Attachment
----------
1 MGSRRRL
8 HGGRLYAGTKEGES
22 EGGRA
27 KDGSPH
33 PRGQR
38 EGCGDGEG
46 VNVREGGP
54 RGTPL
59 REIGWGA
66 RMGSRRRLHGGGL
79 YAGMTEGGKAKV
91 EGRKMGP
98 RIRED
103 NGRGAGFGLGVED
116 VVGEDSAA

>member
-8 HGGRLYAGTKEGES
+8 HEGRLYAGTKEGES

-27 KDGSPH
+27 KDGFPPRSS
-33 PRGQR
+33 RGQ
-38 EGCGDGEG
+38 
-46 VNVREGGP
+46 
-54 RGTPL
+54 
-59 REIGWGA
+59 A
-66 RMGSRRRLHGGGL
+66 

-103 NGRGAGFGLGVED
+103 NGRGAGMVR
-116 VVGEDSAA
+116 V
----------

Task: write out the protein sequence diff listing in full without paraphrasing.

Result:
1 MGSRRRL
8 HGGRLYAGTKEGES
22 EGGRA
27 KDGSPH
33 PRGQR
38 EGCGDGEG
46 VNVREGGP
54 RGTPL
59 REIGWGA
66 RMGSRRRLHGGGL
79 YAGMTEGGKAKV
91 EGRKMGP
98 RIRED
103 NGRGAGFGLGVED
116 VVGEDSAA

>member
-8 HGGRLYAGTKEGES
+8 HEGRLYAGTKEGES

-27 KDGSPH
+27 KDGFPPRSS
-33 PRGQR
+33 RGQ
-38 EGCGDGEG
+38 
-46 VNVREGGP
+46 
-54 RGTPL
+54 
-59 REIGWGA
+59 A
-66 RMGSRRRLHGGGL
+66 

-103 NGRGAGFGLGVED
+103 NGRGAGMVR
-116 VVGEDSAA
+116 V